When Bong Joon-ho’s Palme d’Or-winning Parasite opens, the members of the Kim family are eking out their existence below the lowest stratum of Korean society. Figuratively and literally, they occupy a derelict “half-basement” underneath Seoul’s street level and fold pizza boxes for a living.
From here, the film tenderly follows them to the unreal luxury of that city’s moneyed and oft-satirized Gangnam district, where son Ki-woo (Choi Woo-shik) cons his way into tutoring guileless Da-hye (Ziso Jung), daughter of the ultrawealthy Parks.
Ki-woo and his ruthless sister, Ki-jung (Park So-dam) unspool an intricate, hilarious plan, and soon they and their parents — mother Chung-sook (Chang Hyae Jin) and sweetly bumbling father Ki-taek (Song Kang-ho) — replace the household help at the Parks’ estate, a glittering modern home designed by a famous architect that shockingly contrasts the Kims’ shabby lifestyle. The plot that unfolds is a joy to watch, even when the Kims act unspeakably to preserve the domestic illusion on which they’ve staked their future hopes.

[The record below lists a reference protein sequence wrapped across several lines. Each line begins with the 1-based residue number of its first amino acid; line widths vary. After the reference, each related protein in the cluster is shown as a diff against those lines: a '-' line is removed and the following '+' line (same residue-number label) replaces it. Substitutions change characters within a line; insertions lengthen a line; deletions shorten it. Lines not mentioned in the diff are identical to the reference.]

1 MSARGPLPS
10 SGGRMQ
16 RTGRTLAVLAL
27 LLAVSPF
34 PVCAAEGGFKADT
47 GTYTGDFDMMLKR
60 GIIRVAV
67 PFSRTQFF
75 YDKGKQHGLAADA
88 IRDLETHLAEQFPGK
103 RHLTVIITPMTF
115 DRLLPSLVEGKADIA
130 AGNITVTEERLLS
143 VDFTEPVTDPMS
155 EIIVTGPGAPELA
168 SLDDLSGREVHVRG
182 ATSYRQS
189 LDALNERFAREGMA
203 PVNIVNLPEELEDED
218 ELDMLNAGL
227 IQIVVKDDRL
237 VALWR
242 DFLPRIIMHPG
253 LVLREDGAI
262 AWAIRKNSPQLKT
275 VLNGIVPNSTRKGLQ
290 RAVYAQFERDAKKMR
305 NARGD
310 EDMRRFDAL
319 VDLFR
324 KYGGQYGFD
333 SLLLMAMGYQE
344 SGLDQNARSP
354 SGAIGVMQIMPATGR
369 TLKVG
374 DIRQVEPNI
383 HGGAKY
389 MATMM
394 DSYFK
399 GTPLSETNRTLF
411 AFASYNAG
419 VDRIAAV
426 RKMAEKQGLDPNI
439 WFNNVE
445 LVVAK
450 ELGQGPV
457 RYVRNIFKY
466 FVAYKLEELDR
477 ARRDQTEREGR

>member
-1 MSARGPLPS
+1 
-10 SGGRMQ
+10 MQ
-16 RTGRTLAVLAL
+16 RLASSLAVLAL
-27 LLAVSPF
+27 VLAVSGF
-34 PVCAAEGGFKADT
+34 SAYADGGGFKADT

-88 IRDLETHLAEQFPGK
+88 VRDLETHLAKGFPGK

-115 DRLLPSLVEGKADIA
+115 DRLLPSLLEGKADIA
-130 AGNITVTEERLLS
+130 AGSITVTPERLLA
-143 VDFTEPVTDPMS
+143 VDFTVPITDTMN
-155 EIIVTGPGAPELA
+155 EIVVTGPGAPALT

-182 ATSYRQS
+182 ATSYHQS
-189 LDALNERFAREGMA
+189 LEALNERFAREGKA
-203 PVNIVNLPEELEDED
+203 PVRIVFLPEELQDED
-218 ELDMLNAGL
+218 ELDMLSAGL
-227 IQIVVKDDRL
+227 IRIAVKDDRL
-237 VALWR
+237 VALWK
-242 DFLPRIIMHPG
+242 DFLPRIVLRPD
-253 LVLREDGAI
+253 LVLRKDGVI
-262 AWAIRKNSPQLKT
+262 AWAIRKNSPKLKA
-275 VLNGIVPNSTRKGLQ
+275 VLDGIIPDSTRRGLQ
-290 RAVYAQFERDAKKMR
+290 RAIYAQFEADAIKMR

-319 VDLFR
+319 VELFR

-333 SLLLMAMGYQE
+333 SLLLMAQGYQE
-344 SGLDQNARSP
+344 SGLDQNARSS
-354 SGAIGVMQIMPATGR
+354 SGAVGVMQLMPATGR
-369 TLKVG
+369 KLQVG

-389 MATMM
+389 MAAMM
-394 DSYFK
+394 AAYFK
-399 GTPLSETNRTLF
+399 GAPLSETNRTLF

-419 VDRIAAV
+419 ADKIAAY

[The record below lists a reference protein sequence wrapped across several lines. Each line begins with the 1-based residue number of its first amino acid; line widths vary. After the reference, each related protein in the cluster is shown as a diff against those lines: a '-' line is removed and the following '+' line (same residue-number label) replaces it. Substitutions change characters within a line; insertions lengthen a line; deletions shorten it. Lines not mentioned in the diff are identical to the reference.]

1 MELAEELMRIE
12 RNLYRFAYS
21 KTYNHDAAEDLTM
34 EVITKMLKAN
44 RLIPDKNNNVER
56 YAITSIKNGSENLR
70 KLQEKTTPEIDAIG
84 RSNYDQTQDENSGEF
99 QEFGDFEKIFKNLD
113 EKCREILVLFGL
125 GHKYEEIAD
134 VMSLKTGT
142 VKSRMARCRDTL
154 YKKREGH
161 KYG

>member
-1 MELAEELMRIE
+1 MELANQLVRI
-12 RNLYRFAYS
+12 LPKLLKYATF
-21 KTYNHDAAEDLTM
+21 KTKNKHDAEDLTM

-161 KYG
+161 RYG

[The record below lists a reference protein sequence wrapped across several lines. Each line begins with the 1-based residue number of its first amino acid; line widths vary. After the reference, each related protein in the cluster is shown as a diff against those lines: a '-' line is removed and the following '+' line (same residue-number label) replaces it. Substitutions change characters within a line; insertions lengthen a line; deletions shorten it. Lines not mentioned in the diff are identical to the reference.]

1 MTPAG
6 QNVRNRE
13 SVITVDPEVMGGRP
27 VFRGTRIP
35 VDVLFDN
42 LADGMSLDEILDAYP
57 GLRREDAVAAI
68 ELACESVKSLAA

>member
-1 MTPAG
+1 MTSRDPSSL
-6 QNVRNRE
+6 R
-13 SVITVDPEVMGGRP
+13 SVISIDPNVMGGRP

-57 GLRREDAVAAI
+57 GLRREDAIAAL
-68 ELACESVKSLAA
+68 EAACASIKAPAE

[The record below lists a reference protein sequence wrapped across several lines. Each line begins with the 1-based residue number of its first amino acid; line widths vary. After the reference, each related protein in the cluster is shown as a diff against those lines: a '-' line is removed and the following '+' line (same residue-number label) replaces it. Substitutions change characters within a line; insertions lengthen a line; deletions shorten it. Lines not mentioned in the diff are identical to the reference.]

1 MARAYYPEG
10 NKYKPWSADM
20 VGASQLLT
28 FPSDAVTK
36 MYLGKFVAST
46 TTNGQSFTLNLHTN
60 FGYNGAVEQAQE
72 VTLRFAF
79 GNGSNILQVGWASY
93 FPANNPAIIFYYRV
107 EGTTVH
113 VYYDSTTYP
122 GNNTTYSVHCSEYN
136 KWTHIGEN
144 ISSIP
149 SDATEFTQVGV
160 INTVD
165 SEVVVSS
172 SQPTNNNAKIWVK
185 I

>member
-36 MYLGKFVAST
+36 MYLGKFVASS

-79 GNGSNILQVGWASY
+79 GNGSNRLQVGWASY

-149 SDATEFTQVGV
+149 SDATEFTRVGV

Who are the parasites in this movie? The Kims, who abandon themselves to snatching what they can? The Parks, who take for granted the invisible labor of the toiling lives below them? Perhaps it’s the human race itself, feeding on its own and the world to the point of extinction.
Starts Nov. 15 at the Fine Arts Theatre